Walker v. Johnston, 1941, 312 U.S. 275, 61 S.Ct. 574, 85 L.Ed. 830, illustrates a further practical problem presented when an application for habeas corpus alleges a meritorious claim not controverted by the records of the trial court. In the Northern District of California, Walker alleged that he had been denied counsel and coerced into pleading guilty by the United States Attorney, his assistant and a deputy marshal in the Northern District of Texas. The District Court for the Northern District of California refused to grant the writ after receiving ex parte affidavits from the federal officers denying the allegations. This Court reversed, finding that Walker's application raised material issues of fact and holding that the District Court must determine such issues by the taking of evidence, not by ex parte affidavits.16 Granting the need for such a hearing to resolve the factual issues, the required hearing had to be held in the habeas corpus court in California although the federal officers involved were stationed in Texas and the facts occurred in Texas.17

These practical problems have been greatly aggravated by the fact that the few District Courts in whose territorial jurisdiction major federal penal institutions are lo- cated were required to handle an inordinate number of habeas corpus actions far from the scene of the facts, the homes of the witnesses and the records of the sentencing court solely because of the fortuitous concentration of federal prisoners within the district.18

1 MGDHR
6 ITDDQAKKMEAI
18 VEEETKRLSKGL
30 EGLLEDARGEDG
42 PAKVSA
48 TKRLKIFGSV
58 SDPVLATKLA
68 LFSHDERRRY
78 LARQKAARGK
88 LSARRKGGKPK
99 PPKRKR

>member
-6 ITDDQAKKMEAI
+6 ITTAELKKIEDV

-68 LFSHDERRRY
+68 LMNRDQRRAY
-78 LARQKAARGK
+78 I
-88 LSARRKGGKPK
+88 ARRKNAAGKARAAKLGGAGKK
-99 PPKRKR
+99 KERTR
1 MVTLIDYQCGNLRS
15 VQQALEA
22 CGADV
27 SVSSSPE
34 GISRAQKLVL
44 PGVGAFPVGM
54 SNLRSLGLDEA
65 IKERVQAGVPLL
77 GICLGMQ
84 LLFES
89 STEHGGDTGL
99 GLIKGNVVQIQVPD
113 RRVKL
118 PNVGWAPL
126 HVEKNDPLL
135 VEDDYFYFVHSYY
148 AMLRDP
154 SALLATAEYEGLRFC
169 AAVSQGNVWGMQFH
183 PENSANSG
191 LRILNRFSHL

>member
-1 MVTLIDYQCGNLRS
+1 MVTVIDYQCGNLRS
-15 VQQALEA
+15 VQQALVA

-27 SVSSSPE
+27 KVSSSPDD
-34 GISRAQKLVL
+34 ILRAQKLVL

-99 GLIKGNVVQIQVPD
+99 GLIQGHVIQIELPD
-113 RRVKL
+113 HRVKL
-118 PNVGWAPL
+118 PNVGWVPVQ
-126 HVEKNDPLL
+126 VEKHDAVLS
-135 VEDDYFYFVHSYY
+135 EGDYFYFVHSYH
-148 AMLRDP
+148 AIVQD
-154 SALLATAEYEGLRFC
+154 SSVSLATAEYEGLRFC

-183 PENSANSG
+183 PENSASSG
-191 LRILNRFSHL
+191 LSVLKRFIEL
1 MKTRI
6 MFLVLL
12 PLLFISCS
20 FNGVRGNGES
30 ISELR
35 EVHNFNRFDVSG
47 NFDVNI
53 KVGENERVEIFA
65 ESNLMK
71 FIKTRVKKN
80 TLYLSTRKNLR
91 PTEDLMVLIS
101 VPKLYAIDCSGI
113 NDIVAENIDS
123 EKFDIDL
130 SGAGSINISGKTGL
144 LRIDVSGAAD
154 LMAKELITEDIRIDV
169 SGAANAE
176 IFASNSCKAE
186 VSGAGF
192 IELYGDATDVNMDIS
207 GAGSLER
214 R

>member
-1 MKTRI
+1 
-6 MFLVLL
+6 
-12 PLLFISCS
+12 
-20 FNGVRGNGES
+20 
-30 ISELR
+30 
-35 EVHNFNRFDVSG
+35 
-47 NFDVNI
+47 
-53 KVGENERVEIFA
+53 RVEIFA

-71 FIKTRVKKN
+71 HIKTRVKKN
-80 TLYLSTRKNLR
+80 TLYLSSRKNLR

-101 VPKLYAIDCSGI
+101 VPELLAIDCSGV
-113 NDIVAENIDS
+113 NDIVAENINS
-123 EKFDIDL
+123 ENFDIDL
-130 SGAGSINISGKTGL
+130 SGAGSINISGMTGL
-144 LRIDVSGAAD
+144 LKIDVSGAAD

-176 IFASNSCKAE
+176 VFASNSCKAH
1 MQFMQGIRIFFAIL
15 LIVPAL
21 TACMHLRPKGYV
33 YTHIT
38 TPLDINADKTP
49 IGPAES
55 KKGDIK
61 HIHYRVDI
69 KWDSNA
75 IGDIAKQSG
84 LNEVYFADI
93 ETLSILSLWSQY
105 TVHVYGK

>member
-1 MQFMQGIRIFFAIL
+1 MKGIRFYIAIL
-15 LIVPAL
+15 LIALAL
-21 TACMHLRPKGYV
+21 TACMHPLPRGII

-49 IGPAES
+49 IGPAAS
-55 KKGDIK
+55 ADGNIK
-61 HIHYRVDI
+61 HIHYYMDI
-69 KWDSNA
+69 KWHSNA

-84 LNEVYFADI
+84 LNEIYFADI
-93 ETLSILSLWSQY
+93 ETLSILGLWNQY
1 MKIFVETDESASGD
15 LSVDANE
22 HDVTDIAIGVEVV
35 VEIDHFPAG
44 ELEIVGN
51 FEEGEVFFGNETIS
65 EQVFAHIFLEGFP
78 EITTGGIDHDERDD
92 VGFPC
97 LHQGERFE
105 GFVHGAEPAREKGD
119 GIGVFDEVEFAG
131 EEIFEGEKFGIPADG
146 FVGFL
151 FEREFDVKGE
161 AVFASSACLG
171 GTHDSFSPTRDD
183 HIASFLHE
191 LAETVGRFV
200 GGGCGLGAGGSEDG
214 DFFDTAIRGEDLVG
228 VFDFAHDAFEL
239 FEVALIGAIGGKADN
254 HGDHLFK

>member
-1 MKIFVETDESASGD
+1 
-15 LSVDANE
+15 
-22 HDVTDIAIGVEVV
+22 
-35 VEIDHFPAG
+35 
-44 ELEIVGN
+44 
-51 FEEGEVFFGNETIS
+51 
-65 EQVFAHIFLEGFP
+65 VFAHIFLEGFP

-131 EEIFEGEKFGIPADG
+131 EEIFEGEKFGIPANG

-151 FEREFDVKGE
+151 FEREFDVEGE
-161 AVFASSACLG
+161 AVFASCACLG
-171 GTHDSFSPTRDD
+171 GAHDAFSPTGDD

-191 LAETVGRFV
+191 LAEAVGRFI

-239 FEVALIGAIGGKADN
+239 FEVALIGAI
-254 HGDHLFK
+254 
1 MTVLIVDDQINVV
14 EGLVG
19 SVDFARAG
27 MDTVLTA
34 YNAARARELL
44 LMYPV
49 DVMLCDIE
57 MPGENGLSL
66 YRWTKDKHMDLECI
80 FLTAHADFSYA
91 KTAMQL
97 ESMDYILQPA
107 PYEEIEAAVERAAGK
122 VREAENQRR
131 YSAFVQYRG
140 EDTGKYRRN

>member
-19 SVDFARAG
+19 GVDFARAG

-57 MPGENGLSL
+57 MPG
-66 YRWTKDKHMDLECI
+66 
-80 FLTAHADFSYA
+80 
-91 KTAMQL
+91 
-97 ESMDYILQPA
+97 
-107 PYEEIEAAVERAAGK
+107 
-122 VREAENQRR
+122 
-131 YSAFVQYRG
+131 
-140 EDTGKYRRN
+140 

Second. The Judicial Conference of the United States,19 addressing itself to the problems raised by the increased habeas corpus business in 1942, created a committee of federal judges 'to study the entire subject of procedure on applications for habeas corpus in the federal courts.'20 At the next session of the Conference, the Committee on Habeas Corpus Procedure submitted its report. After extensive consideration, the Judicial Conference recom- mended adoption of two proposed bills, a 'procedural bill' containing provisions designed to prevent abuse of the habeas corpus writ and a 'jurisdictional bill,' Section 2 of which established a procedure whereby a federal prisoner might collaterally attack his conviction in the sentencing court.21 The Judicial Conference repeatedly reaffirmed its approval of this...